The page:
"He was sitting awfully close to you for 'just friends.'" Kevin quirked an eyebrow. "I will study the situation this weekend and give you my verdict on Sunday."

Betty wrinkled her nose at the idea of Kevin overanalyzing her and Jughead's interactions. "No worries, Kev. I'll figure it out myself. Jughead's a pretty private guy."

A few minutes later, Jughead and Veronica returned from the concession stand with armloads of goodies. Kevin vacated Jughead's seat as Veronica and Jughead passed out hotdogs, sour pickles, candy, and popcorn.

Jughead waved a plastic box of nachos covered with dripping orange cheese under Betty's nose. "I got these for you."

Betty took the nachos with a bemused smile. "How did you know?"

They were one of her favorites. Her mother loathed everything about them-the calorie count, the fried tortilla chips, the fake cheese-like product. Eating concession nachos tasted like rebellion.

"Archie's Little League games." Jughead shrugged. "You always spent your allowance on them and then pretended they were mine if your mother came by."

Betty laughed. "I'd totally forgotten that."

Jughead grinned at her and then ate half of his hotdog in one bite. Betty grabbed the cheesiest chip and crunched it with pleasure.

"Oh my god!" Veronica shrieked behind them. "This pickle is so sour."

"It did say so on the jar," Jughead mumbled around a mouthful of hotdog.

Betty turned around and giggled at Veronica's grimace. Her gaze fell on Kevin, who looked meaningfully from the nachos to Jughead and back again.

Stifling a groan, Betty turned around and focused on the game as she ate her cheesy goodness.

* * *

Maybe it was the echo of Two Bits, Four Bits in his ears or the harsh bite of the ref's whistle. Maybe it was that third hotdog he really shouldn't have eaten. Or maybe it was just his normal insomnia kicked up a notch, but at 2:37 a.m. Jughead found himself wide awake and staring at the Andrews guestroom ceiling.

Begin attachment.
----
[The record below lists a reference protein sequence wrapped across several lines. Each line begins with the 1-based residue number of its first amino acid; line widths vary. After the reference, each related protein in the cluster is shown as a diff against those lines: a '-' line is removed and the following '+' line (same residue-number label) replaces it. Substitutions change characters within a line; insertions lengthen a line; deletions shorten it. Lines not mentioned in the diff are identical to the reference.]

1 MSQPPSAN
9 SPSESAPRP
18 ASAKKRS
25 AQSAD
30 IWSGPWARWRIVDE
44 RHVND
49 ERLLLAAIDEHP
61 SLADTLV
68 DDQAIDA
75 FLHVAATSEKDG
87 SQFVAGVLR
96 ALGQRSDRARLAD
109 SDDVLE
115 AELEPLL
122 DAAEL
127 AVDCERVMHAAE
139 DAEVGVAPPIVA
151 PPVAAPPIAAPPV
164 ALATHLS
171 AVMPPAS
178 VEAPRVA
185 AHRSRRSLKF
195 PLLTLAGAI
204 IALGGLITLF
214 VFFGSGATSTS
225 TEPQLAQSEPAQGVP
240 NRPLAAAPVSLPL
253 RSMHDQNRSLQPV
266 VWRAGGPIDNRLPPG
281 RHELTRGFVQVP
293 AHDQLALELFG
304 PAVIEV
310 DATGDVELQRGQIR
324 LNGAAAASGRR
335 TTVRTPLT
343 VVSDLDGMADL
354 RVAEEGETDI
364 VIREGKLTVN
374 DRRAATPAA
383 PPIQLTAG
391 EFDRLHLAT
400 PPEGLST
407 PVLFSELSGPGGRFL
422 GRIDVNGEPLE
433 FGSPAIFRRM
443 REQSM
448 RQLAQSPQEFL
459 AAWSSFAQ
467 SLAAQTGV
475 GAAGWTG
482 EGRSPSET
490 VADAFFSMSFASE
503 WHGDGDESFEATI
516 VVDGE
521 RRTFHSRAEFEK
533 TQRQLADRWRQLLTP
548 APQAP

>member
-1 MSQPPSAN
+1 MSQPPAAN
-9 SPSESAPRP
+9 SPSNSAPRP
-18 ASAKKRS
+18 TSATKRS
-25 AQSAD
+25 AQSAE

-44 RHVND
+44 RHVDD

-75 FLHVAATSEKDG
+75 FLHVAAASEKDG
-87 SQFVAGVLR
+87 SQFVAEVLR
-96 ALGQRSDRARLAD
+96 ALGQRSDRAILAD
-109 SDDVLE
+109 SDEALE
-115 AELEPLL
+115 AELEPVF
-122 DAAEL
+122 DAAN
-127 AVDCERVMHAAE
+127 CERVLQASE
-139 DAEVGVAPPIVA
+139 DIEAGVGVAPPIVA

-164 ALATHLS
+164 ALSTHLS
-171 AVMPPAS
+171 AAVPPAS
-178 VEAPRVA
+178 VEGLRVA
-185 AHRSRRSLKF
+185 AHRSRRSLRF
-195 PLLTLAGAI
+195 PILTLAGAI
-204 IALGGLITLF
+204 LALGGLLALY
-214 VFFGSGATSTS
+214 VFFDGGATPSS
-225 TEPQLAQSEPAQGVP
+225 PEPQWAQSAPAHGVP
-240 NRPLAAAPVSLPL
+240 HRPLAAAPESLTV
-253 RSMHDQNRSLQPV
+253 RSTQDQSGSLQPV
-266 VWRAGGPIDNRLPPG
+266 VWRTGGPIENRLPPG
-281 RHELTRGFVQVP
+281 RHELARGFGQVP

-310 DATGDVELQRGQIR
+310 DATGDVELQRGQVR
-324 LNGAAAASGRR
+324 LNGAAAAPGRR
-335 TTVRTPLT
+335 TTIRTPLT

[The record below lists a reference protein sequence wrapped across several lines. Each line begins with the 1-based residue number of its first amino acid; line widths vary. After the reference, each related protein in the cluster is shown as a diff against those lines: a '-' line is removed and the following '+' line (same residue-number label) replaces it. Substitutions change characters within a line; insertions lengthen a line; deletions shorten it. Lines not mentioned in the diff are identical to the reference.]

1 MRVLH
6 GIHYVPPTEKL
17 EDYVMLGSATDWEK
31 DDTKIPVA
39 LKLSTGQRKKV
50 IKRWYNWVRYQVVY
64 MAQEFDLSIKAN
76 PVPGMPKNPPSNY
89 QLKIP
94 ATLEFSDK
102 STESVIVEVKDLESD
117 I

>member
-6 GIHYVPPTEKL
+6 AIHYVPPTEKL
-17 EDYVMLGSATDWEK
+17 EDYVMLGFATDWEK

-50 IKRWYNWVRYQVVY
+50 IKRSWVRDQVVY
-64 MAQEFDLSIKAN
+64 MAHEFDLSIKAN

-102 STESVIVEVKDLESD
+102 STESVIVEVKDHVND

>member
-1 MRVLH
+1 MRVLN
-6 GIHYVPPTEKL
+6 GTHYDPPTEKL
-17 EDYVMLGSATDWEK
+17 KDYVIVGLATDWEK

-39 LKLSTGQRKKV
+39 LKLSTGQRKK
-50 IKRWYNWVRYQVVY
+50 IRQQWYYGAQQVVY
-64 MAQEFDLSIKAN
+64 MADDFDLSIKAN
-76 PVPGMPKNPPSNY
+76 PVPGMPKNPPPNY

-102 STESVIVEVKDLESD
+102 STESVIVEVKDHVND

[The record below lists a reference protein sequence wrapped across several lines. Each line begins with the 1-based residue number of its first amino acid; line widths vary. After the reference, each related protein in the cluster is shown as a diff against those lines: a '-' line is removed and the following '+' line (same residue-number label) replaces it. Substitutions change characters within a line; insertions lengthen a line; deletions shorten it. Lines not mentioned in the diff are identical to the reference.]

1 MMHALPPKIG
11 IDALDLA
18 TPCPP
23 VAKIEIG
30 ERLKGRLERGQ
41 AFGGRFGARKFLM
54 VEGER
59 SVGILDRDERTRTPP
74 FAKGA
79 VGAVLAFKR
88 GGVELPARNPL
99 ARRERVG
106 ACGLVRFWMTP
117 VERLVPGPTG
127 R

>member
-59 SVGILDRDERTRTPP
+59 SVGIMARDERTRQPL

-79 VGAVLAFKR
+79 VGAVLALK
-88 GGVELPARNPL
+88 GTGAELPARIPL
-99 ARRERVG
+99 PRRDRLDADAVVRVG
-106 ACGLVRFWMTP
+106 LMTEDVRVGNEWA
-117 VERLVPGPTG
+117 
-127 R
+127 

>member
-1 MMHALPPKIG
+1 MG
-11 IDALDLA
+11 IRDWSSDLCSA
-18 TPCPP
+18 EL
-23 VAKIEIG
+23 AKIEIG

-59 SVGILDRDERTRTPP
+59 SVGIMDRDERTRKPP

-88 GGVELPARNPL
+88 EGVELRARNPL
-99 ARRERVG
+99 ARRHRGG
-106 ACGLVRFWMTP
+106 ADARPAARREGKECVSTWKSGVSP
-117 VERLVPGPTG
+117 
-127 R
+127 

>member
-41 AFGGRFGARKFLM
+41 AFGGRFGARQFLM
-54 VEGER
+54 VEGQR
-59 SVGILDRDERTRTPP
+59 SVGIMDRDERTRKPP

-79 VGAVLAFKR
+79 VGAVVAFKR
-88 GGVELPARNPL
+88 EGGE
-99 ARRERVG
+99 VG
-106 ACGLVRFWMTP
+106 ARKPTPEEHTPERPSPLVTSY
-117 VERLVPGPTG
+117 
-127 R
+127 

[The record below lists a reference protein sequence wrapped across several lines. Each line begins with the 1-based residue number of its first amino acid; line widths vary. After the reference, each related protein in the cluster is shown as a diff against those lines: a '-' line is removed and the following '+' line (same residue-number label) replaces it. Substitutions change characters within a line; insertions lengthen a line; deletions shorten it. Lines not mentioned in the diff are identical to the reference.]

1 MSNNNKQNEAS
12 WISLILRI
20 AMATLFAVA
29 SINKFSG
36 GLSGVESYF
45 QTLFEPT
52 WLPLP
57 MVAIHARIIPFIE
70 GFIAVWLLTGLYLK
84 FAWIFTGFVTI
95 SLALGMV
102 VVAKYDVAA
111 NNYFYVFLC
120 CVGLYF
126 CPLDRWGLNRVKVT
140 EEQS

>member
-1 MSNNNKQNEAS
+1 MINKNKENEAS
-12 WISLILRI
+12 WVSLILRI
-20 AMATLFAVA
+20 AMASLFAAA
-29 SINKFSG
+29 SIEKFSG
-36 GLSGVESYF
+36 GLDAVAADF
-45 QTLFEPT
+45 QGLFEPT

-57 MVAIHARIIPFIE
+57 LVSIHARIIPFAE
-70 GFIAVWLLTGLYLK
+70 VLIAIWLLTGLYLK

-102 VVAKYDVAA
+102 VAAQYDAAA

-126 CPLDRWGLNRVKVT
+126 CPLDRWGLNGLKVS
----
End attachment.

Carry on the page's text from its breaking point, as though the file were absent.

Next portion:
Outside, a car motor turned over, and Jughead's whole body clenched. Cars in the middle of the night had never been good. This wasn't his twin bed in the trailer, but god it felt like his dad was about to stumble in.

A door down the hall creaked, and someone swore under their breath. Still halfway in the past, Jughead's breath caught in that way where he knew he'd have to decide between cleaning up the mess himself or hearing his mother scream about it the next day.

Suddenly strangled by the too-thick blankets, Jughead struggled out of bed. The guest room window looked out over the street. He needed to see the car. The rational part of his mind knew that it wasn't his dad's, but he had to see it anyway.

The car definitely wasn't his dad's. He couldn't see who was actually driving, but it was some kind of sleek model that F.P. Jones would never have been able to afford. Jughead's breathing slowed.

Red hair glinted under the street light as Archie appeared on the sidewalk. He made two little hop-steps as he shoved his feet into sneakers, and then he jumped into the passenger side of the car. Seconds later, the car rolled away.

Jughead watched it go, distracted from his mini-panic attack by wondering where Archie was going this late and why he felt like he had to sneak out to do it. If he had to guess, Jughead would say Archie was meeting a girl. Maybe rekindling a high school romance for the night?